\[ P(X>1)=\frac{1}{2}. \]

Assume that event \{X>n\} happens. Then first n draws yielded red balls, and before the (n+1)-st draw there are n+1 red balls and 1 blue ball in the urn. The probability to draw a red ball is \frac{n+1}{n+2}. So,

    \[ P(X>n+1)=P(X>n)P(X>n+1|X>n)=\frac{n+1}{n+2}P(X>n) \]

If P(X>n)=\frac{1}{n+1}, then P(X>n+1)=\frac{1}{n+2}. For n=1 the equality P(X>n)=\frac{1}{n+1} is true. So, for all n\geq 1

    \[ P(X>n)=\frac{1}{n+1} \]

(b) If the blue ball is never chosen, then \{X>n\} for all n. Denote by N the event when the blue ball is never chosen. Then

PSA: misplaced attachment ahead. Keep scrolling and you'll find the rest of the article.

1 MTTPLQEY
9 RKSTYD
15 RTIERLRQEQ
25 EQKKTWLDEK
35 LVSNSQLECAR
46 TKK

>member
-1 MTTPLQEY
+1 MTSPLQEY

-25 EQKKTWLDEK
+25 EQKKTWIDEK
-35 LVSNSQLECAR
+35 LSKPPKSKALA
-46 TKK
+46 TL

\[ P(N)\leq P(X>n)=\frac{1}{n+1}\to 0,\ n\to\infty. \]

So, P(N)=0.

(c) For each n\geq 1 we have

    \[ P(X=n)=P(X>n-1)-P(X>n)=\frac{1}{n}-\frac{1}{n+1}=\frac{1}{n(n+1)}. \]

Then

    \[ E[X]=\sum^\infty_{n=1}nP(X=n)=\sum^\infty_{n=1}\frac{1}{n+1}=\infty. \]

 

Problem 7.

A real number x_0 is said to be a limit point of a set S\subseteq \mathbb{R} if every

neighbourhood of x_0 contains a point of S other than x_0. Consider the

set

    \[ S=\{0\}\cup \left\{\frac{1}{m}+\frac{1}{n}:m,n\in\mathbb{N}\right\} \]

(a) Show that S contains infinitely many limit points of S.

(b) Show that S is a compact subset of \mathbb{R}.

(c) Find all limit points of S.

Topic: Real Analysis
Difficulty Level: Medium

Indian Statistical Institute, ISI MMath 2018 Problem 7 Hints along with Solution & Discussion

Hint 3

(c) Considerations of previous two parts shows that the limit points of S are \{0\}\cup \{\frac{1}{n}:n\geq 1\}.

Full Solution